Tuesday, February 17, 2009

DePaolo: Hugo and Mike

The following was written by Phil De Paolo:

President Hugo Chavez won a voter referendum to eliminate term limits yesterday. 54 percent had voted for the constitutional amendment, 46 percent had voted against it. The vote was hastily arranged in the last two months. The campaigning was marked by antigovernment protests and attacks by supporters of Mr. Chávez on institutions viewed as critical of the president, including media organizations.

In NYC Mayor Bloomberg scrapped the city's term limit law in a little over two weeks. He's used the city council to pass a bill that would allow him to seek four more years in office. On October 23, 2
008 the City Council voted 29-22 in favor of extending the term limit to three consecutive four year terms, thus allowing both Bloomberg and council members in their second terms to run for office again. New Yorkers were upset by the Mayor's actions and the 29 City Council people who voted for the extension of term limits. Whether they were for term limits or not they strongly believe that the process was wrong. If there was to be a change, it had to be via a public referendum not by legislation. By an overwhelming margin, 89 percent to 7 percent, voter say the issue of term limits should be decided by voters in a referendum, not by an act of the Council.
“Voters to City Council: We voted for term limits twice and, if it’s going to change, it should be us not you who decide it,” said Maurice Carroll, director of the Quinnipiac University Polling Institute.

Venezuela's President Hugo Chavez gestures as he leaves the polling station

Chavez opponents claim that the results were skewed by Chavez's broad use of resources to get out the vote, through news media and pressure on 2 million public employees. Mr. Chávez threw the weight of institutions controlled by his supporters, including the National Assembly and the entire federal bureaucracy, behind the proposal. The powerful national oil company, and the national telephone company mobilized employees to campaign for the measure.

Opponents say Chavez already has far too much power, with the courts, the legislature and the election council all under his influence. Removing the presidential term limit, they s
ay, makes him unstoppable.

In NYC Mayor Bloomberg held conversations with Rupert Murdoch, Who owns The New York Post; Mortimer B. Zuckerman, a close friend and the owner of The Daily News; and Arthur Sulzberger Jr., publisher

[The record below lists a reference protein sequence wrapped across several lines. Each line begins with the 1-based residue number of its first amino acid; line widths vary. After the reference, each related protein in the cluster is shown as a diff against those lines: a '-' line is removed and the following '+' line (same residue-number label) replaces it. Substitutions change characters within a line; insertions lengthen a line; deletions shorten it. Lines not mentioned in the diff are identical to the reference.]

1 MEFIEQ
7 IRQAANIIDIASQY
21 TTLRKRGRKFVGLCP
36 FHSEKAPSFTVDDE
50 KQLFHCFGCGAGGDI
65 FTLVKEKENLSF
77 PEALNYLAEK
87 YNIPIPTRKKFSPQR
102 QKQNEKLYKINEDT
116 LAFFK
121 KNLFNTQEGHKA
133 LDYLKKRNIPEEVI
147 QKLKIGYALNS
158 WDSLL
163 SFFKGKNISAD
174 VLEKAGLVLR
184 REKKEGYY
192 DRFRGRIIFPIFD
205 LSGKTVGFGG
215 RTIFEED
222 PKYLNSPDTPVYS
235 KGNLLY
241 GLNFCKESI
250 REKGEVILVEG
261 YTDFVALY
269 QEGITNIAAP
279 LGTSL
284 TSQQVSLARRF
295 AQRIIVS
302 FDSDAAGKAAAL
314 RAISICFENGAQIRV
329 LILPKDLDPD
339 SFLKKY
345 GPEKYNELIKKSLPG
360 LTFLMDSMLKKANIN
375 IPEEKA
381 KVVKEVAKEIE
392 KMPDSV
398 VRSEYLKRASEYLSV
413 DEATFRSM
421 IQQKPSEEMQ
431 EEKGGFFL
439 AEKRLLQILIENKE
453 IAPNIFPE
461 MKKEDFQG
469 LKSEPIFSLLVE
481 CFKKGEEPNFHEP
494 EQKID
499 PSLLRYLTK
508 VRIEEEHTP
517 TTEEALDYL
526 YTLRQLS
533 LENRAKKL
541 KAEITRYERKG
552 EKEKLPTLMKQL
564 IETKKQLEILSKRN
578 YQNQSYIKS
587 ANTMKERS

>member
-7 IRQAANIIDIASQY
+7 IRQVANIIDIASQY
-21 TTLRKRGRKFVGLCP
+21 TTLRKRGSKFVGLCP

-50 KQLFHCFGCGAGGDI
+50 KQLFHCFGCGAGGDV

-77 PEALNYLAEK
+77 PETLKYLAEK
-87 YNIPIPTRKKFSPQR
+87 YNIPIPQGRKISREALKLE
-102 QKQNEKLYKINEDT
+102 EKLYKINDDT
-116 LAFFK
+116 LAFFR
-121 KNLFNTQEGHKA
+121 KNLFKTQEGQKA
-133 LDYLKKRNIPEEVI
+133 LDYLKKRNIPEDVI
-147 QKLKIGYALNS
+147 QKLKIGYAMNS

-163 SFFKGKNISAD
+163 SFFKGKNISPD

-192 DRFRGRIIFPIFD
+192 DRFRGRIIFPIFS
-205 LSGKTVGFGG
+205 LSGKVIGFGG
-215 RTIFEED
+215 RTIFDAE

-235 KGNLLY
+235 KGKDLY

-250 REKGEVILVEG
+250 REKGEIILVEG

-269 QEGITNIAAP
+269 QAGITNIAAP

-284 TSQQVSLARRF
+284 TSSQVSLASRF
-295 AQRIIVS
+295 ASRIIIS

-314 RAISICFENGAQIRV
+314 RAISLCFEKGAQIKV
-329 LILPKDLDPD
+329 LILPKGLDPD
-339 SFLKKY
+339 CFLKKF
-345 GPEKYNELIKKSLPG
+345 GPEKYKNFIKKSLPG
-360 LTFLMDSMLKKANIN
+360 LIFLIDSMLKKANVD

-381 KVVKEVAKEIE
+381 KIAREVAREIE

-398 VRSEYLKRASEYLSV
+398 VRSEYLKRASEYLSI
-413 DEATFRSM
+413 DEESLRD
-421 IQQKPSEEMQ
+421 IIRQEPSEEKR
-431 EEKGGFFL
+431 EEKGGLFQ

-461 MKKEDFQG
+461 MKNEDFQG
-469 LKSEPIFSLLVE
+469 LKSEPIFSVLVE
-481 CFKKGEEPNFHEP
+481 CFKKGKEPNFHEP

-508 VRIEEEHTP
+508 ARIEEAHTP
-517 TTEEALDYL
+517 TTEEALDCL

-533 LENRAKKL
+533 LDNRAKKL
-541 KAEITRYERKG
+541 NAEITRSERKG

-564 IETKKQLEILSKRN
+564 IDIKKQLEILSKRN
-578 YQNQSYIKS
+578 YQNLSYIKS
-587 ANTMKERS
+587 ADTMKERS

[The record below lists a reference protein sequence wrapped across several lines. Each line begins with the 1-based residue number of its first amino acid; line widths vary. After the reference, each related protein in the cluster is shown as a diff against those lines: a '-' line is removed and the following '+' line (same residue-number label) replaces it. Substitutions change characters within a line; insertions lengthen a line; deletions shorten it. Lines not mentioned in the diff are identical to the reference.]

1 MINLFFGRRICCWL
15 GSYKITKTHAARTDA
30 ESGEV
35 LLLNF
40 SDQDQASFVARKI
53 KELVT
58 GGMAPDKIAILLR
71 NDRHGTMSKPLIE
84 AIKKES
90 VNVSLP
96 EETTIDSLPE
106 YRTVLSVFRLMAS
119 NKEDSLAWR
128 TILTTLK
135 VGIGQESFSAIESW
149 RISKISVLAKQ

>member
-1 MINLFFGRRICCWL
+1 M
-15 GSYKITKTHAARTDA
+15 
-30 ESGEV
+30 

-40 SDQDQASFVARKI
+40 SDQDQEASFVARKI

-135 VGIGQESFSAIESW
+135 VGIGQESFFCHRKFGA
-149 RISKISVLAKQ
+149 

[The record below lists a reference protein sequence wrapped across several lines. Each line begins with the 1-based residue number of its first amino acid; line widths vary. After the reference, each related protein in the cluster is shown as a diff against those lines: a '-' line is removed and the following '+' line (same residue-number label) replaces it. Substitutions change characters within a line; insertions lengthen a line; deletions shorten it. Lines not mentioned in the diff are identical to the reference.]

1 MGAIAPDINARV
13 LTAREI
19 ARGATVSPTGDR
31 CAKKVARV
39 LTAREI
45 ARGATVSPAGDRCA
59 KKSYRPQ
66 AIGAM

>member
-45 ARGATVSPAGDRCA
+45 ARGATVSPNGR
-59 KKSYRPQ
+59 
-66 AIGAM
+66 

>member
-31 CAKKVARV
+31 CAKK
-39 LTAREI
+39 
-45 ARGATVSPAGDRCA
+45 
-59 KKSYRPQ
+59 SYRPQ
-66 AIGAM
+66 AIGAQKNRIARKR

of The Times, to help him overturn term limits. Days later the New York Post and the Daily News, both ran editorials under the headline "Run, Mike, Run" that called for changing the rules so that Mr. Bloomberg could stand for re election. And the New York Times complained that the term limits law "is particularly unappealing now because it would deny New Yorkers at a time when the city's economy is under great stress the right to decide for themselves whether an effective and popular mayor should stay in office."

The paper took the opposite view seven years ago, when there was talk of extending the second term of Mr. Bloomberg's predecessor, Rudy Giuliani, in the wake of 9/11. "To suggest that the city would be incapable of getting along without Mr. Giuliani undermines New York's sense of self sufficiency," said the Times. "While Mr. Giuliani has been a great leader during this crisis, the truth is that no one is indispensable.

Mayor Bloomberg then showered cash on key City Council members with the power to kill the term limits extension bill. Members of the council's Government Operations Committee received millions from Bloomberg’s slush fund, a secret pot of taxpayer money the mayor doled out to favored lawmakers for their pet causes. Five members of the committee secured $3.1 million from the $5.3 million stash in Bloomberg's 2008 budget.

The New York Times reported days after the Term Limits debate that the Mayor and his top deputies had pressed social service, arts and neighborhood groups that received donations from Mr. Bloomberg to express support for his third term bid by testifying during public hearings and by personally appealing to undecided members of the City Council. A few days later the mayor’s aides organized a press conference in which nearly a dozen union leaders endorsed the legislation to extend term limits. Fifteen minutes before the event began, the union leaders met inside City Hall with Edward Skyler, the deputy mayor for operations, to discuss what they would say, according to people briefed on the matter. When they emerged to speak to reporters, the labor officials sounded strikingly similar themes, at times using the same words. So it seems that Hugo and Mike used many of the same methods to get what they wanted although Hugo actually let the people vote on it. Mayor Bloomberg just used the City Council.


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